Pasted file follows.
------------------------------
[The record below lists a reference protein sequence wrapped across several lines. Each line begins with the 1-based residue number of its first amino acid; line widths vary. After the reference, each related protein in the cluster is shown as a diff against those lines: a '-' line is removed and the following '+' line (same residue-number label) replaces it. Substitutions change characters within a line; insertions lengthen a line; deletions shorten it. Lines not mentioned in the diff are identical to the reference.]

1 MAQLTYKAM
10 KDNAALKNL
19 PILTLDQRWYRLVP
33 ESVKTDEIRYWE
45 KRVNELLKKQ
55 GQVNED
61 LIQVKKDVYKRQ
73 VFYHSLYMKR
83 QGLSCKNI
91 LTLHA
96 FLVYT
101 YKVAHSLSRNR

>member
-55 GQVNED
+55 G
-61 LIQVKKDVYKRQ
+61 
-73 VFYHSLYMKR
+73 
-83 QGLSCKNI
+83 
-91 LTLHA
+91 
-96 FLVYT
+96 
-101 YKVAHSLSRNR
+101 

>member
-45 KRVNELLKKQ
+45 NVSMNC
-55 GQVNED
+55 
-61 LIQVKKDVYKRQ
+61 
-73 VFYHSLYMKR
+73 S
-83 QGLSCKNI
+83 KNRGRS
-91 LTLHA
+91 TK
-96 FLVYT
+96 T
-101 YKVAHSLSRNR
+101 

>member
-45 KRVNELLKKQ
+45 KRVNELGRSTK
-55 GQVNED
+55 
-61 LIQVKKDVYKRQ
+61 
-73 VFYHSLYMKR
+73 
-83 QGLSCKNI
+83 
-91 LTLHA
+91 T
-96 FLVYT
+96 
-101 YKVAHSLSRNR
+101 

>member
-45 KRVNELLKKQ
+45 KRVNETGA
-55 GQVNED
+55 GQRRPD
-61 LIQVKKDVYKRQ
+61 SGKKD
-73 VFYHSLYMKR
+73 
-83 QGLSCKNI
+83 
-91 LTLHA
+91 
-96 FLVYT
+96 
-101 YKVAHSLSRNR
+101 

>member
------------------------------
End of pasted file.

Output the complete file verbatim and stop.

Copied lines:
[The record below lists a reference protein sequence wrapped across several lines. Each line begins with the 1-based residue number of its first amino acid; line widths vary. After the reference, each related protein in the cluster is shown as a diff against those lines: a '-' line is removed and the following '+' line (same residue-number label) replaces it. Substitutions change characters within a line; insertions lengthen a line; deletions shorten it. Lines not mentioned in the diff are identical to the reference.]

1 MAQLTYKAM
10 KDNAALKNL
19 PILTLDQRWYRLVP
33 ESVKTDEIRYWE
45 KRVNELLKKQ
55 GQVNED
61 LIQVKKDVYKRQ
73 VFYHSLYMKR
83 QGLSCKNI
91 LTLHA
96 FLVYT
101 YKVAHSLSRNR

>member
-55 GQVNED
+55 G
-61 LIQVKKDVYKRQ
+61 
-73 VFYHSLYMKR
+73 
-83 QGLSCKNI
+83 
-91 LTLHA
+91 
-96 FLVYT
+96 
-101 YKVAHSLSRNR
+101 

>member
-45 KRVNELLKKQ
+45 NVSMNC
-55 GQVNED
+55 
-61 LIQVKKDVYKRQ
+61 
-73 VFYHSLYMKR
+73 S
-83 QGLSCKNI
+83 KNRGRS
-91 LTLHA
+91 TK
-96 FLVYT
+96 T
-101 YKVAHSLSRNR
+101 

>member
-45 KRVNELLKKQ
+45 KRVNELGRSTK
-55 GQVNED
+55 
-61 LIQVKKDVYKRQ
+61 
-73 VFYHSLYMKR
+73 
-83 QGLSCKNI
+83 
-91 LTLHA
+91 T
-96 FLVYT
+96 
-101 YKVAHSLSRNR
+101 

>member
-45 KRVNELLKKQ
+45 KRVNETGA
-55 GQVNED
+55 GQRRPD
-61 LIQVKKDVYKRQ
+61 SGKKD
-73 VFYHSLYMKR
+73 
-83 QGLSCKNI
+83 
-91 LTLHA
+91 
-96 FLVYT
+96 
-101 YKVAHSLSRNR
+101 

>member